Nearly a decade after the 2010 blowout of the Deepwater Horizon (DWH) oil rig in the Gulf of Mexico—the worst oil industry disaster in history—offshore oil and gas development is dangerously outpacing our understanding of how to avoid future crisis.
Richard Wallace, a professor of environmental studies at Ursinus College, says, “The Gulf of Mexico is just a big glass of oil into which we’ve inserted thousands of straws. We look at the Gulf of Mexico and value it for its oil, its fisheries, what we can take from it. That’s so far removed from treating it as we should: as a cohesive ecosystem with animals, plants and ecological processes.”
Because of that, Wallace says, the risks to humans and nature posed by oil and gas development in the Gulf of Mexico are disproportionate to the benefits we derive, and when disasters such as the DWH occur, it is impossibly expensive to correct the damage done to ecological and human communities. “The Gulf is a sensitive ecosystem. If we treated terrestrial public land as we do the Gulf, people would be chaining themselves to trees,” he says.
Wallace is investigating the lessons that can be learned from Deepwater Horizon based on research by the Gulf of Mexico Research Initiative (GoMRI). His new article, e“Improving the Integration of Restoration and Conservation in Marine and Coastal Ecosystems: Lessons from the Deepwater Horizon Disaster,” was recently published in Bioscience, a leading science journal. He co-authored the article with Sherryl Gilbert of the University of South Florida and the late John E. Reynolds, III, formerly of Mote Marine Laboratory.
“These crises provide us with learning opportunities which, to date, we have failed to take advantage of,” he says. “The question, then, is why do we fail to take advantage of them? Why is it that we allow development to outpace technology? Why do we take risks the effects of which we cannot fix when disasters occur”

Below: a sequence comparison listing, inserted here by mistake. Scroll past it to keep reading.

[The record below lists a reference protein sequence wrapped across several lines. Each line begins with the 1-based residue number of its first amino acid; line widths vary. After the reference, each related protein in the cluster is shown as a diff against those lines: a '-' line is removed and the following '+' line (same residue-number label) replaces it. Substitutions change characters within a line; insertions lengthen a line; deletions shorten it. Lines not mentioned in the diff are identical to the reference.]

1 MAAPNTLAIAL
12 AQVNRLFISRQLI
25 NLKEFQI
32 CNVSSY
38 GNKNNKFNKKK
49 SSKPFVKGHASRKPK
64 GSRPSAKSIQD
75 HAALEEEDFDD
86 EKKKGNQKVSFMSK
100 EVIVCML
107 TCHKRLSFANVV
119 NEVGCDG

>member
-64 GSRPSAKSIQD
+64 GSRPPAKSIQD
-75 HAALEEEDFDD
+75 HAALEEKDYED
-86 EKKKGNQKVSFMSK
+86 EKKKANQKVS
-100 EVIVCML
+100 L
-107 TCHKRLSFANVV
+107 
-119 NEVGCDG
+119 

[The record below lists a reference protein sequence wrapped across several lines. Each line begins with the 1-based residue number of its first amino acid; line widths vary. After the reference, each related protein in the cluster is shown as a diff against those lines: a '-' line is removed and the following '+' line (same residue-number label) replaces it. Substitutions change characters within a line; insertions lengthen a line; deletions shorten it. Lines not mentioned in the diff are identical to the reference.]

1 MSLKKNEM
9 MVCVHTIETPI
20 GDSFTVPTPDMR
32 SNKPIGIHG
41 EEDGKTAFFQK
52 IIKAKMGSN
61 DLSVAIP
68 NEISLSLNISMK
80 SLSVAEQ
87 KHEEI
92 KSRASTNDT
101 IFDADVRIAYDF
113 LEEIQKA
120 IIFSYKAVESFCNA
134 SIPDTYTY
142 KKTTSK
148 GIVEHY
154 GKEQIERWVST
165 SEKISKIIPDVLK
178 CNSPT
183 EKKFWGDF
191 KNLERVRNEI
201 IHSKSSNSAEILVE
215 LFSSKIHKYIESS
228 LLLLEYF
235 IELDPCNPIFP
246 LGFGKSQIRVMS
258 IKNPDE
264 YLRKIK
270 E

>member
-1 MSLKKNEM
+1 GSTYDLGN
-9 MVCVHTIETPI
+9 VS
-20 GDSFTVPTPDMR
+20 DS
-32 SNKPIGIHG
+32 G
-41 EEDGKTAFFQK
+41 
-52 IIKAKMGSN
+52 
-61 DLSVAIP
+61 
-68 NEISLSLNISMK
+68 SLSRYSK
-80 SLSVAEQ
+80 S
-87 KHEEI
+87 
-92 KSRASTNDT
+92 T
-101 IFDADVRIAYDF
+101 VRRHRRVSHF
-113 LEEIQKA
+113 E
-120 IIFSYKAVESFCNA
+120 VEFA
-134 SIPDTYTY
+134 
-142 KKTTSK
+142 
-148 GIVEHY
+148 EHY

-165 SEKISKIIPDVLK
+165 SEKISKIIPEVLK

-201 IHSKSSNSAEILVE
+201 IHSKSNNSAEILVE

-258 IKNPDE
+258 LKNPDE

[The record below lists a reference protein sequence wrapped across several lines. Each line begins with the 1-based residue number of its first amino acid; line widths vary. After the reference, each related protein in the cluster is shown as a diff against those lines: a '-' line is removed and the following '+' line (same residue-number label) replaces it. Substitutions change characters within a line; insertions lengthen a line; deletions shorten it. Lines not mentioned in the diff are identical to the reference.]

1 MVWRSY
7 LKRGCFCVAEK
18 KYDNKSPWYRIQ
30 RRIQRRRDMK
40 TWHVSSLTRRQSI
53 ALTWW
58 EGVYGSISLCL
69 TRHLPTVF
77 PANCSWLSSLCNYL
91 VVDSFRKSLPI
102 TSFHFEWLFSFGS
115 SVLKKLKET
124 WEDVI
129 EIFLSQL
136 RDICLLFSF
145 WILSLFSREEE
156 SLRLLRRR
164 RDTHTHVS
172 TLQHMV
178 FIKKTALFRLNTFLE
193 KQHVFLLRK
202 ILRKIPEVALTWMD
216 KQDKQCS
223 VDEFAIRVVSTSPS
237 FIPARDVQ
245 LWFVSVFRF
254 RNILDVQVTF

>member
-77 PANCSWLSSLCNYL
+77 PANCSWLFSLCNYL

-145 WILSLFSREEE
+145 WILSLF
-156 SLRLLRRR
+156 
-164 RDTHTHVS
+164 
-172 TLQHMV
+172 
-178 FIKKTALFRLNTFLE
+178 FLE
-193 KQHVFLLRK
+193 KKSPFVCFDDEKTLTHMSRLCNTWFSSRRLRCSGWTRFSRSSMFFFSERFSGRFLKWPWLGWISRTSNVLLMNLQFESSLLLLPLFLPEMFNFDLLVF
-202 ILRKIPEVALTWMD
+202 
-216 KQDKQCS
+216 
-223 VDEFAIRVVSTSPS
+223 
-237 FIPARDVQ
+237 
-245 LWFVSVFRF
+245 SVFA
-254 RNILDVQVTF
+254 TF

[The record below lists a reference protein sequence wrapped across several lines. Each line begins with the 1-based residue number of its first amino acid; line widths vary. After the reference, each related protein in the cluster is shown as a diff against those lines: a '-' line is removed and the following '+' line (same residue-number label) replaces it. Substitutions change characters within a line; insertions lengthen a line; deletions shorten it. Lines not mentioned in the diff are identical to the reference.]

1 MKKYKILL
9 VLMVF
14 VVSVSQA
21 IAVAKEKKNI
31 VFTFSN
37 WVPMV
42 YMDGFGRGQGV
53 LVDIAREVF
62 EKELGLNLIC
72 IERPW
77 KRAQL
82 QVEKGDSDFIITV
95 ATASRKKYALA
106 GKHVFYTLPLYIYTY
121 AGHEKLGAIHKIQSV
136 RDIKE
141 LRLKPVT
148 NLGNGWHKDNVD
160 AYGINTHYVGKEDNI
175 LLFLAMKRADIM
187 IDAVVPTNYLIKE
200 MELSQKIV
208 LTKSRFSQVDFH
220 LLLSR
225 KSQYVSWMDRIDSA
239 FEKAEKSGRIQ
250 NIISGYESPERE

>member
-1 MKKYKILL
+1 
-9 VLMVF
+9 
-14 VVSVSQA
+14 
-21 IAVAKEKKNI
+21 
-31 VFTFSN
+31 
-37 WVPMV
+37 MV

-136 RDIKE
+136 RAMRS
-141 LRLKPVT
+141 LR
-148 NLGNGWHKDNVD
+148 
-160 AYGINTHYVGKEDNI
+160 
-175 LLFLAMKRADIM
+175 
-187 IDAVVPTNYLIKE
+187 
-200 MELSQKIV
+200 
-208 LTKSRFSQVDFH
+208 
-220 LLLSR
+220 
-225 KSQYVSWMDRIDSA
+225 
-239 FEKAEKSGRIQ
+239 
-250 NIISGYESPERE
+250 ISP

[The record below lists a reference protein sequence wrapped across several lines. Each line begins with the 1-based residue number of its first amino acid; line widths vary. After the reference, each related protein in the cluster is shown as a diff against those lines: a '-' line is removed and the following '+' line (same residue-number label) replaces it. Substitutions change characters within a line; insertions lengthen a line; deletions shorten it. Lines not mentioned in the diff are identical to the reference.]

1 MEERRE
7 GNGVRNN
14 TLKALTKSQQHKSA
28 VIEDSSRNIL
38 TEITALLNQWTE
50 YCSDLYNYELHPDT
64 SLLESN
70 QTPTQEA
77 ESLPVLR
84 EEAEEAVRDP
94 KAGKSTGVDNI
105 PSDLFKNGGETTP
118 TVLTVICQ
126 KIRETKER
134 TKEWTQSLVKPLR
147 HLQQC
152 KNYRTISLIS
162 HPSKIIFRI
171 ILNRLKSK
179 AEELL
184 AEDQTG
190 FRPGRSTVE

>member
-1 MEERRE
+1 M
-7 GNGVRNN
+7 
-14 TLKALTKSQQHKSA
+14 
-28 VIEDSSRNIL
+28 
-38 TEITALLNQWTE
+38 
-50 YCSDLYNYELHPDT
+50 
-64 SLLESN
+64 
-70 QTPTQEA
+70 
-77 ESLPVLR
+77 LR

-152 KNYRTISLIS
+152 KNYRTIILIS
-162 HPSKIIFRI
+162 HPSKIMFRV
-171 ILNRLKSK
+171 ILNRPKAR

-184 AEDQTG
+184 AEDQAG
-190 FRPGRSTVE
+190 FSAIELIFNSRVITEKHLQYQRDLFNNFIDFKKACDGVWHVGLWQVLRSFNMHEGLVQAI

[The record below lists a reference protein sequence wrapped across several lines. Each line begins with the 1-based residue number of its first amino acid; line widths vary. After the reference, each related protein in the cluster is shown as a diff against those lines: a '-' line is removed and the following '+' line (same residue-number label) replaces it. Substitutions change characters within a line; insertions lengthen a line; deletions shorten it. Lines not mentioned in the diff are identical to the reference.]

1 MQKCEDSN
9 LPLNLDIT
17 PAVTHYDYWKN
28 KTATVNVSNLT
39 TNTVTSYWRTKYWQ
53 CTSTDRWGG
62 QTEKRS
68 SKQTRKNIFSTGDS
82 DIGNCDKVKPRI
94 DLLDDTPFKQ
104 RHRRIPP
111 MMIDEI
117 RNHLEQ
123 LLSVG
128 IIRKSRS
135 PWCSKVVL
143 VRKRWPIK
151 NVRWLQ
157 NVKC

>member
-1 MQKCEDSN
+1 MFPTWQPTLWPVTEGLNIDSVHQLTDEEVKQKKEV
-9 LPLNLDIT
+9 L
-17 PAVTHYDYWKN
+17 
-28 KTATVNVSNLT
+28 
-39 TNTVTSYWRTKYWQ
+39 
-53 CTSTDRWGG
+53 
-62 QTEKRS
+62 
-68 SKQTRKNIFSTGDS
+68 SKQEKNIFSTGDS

Wallace notes that 10 years ago, the technology needed to cap the Deepwater Horizon well did not yet exist, and even today, oil and gas development continues despite the lack of sufficient disaster response technology and—perhaps more importantly—a thorough understating of the Gulf of Mexico’s ecological and other natural processes.
Today, environmental groups are lobbying for legislation that would ban offshore oil drilling in the Atlantic and Pacific oceans and the eastern portion of the Gulf of Mexico.
“We have an insatiable appetite for oil and fossil fuels that allows us to act in a perversely risky manner and then respond to crises after they occur. The Deepwater Horizon oil spill was not only a deadly disaster for humans and the Gulf ecosystem, it was emblematic of our damage-first, restore-after approach to Gulf conservation. Greater benefit always comes from conserving resources first, such that we avoid disasters and the need to respond to them. But our desire for oil has turned that conservation philosophy on its head,” he says. “We have a long way to go, but I’m not pessimistic. Disaster breeds learning opportunities. Failure should be a learning opportunity. It’s been impossible to ignore. But will we apply those lessons?”